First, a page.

Globalisation on Google’s Terms: No
Image of that Part of the World is Available, Please Select A Different

I started the term with my foundation year students by taking them on a ‘world tour’ in order to explore issues related to globalisation. In many ways, Google’s 360 Tour platform offered a great alternative to ‘death by PowerPoint’ because it allowed me to simply drop slides or images onto locations throughout the world. Several students remarked in the chat that this was the most travelling they had done in ages (I presented the tour through Zoom, so students could hear me speaking live and we could converse simultaneously). As I dropped my pin on the Google Map, however, I had to select which of Google’s photogrammetry representations of any particular location I wanted to use as my backdrop. I started on campus, highlighting the office and teaching spaces that I dearly missed. However, already I realised I was emphasising particular assumptions about where learning happens—the institution of the University.

Some of the places I selected for the tour had personal meaning to me. I selected Marrakech, for example, to speak about the cultural differences in McDonalds’ menus across the world because it was one of the last places that I had seen a McDonalds beyond my own neighbourhood. At this point, a student started sharing in the chat their experience of growing up in the Moroccan city and a multitude of examples of cultural blending there. One of the examples that I wanted to discuss, however, was the power dynamics related to image-making in the former French West African colonies and the participatory practices of Jean Rouch. I had decided to ‘take the students’ to Niger, where Rouch had worked extensively. However, every time I tried to drop my map pin, it would not reveal an image. I soon realised that a large swathe of Northern and Central Africa was greyed out—unavailable for representation on this platform. So, I reluctantly chose the nearest country and location I could get a map pin to drop on, which happened to be a forest dirt track in Ghana.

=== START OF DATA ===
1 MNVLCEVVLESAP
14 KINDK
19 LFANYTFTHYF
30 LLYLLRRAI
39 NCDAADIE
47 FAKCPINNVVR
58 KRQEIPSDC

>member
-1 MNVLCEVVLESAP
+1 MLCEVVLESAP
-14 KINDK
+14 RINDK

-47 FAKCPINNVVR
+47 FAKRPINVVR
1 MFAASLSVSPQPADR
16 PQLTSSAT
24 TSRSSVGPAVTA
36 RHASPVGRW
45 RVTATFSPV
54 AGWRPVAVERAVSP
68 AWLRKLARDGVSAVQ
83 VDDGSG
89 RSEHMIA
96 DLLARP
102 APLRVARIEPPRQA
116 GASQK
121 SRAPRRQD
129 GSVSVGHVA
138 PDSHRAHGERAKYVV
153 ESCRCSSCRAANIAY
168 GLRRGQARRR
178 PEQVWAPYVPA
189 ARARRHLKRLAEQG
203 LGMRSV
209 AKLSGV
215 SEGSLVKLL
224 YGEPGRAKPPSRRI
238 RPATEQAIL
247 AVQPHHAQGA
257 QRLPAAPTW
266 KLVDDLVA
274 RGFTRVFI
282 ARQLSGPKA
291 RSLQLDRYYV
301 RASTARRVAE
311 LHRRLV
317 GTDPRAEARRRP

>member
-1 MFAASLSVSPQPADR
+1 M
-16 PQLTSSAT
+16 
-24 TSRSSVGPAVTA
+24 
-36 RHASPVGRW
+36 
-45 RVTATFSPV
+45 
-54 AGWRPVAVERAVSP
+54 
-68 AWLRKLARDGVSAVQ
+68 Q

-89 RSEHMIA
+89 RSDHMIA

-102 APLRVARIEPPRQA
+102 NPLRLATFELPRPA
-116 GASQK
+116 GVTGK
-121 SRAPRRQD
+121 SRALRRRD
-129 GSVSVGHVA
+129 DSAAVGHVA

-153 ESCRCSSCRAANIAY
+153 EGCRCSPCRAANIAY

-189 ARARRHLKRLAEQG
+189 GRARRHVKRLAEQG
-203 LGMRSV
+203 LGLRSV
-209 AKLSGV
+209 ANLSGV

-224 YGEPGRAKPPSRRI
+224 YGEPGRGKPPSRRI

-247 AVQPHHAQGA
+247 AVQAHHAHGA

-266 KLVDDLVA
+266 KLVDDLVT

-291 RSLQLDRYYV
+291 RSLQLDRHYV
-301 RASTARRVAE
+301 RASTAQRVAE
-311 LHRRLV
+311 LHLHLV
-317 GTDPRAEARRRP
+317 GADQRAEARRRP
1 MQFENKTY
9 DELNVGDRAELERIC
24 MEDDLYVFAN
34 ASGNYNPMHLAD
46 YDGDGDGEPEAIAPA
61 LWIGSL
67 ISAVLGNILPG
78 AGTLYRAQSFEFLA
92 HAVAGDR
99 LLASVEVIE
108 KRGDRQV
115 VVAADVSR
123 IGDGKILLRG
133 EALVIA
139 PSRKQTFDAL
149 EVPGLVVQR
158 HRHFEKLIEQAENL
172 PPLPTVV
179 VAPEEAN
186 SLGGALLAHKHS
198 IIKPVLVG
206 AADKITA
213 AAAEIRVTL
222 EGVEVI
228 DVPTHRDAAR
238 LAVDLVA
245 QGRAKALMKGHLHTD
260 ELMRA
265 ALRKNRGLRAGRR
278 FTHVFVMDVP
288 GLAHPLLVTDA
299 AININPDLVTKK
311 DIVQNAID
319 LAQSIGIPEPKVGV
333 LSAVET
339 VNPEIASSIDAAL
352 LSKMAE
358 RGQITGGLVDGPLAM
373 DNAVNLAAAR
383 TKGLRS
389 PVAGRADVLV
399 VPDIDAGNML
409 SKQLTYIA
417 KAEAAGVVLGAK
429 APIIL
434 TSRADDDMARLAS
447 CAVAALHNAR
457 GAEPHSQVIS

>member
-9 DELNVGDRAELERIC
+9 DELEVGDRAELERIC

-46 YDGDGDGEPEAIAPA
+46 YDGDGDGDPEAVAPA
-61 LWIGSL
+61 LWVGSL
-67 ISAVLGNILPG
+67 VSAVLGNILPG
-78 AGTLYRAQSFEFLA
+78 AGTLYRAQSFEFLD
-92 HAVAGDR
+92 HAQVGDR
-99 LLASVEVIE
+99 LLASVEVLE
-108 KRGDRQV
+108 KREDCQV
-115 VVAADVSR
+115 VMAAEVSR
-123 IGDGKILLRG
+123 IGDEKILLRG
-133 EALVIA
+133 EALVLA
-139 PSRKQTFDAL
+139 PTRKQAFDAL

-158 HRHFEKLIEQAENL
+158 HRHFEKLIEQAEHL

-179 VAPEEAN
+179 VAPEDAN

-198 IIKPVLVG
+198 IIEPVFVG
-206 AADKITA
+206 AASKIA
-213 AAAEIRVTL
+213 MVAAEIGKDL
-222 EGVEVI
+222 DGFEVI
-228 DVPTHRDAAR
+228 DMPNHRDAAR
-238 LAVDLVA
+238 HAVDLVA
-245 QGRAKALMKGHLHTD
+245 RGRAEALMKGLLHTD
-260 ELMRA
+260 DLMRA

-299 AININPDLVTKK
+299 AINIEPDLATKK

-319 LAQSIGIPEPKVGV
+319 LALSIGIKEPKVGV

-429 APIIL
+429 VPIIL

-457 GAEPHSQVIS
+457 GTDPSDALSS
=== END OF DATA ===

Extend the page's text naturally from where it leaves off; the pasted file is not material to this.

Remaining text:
image description

Screenshot of closest alternate location from Google Tour
Two images from Google Tour: The first illustrating what happens when I tried to drop my map pin near cities in Niger. The second is the nearest place I was able to drop my pin.

This became a teachable moment and a space
for discussion: what sites did Google consider worthy of capturing? To what
extent is it really a 360 platform if it cannot capture the full 360 degrees of
the world? I was able to go under the sea (to discuss the materiality of
Internet cables), but I could not go to a widely inhabited area of the African
continent. In the chat, this ignited decolonisation discussions in ways I had
not previously experienced in week 1 of a foundation year programme. The edtech
platform through which I was teaching became our case study for doing media

You Don’t Need Your Camera OnI Can Still ‘See’ You: Surveilled Students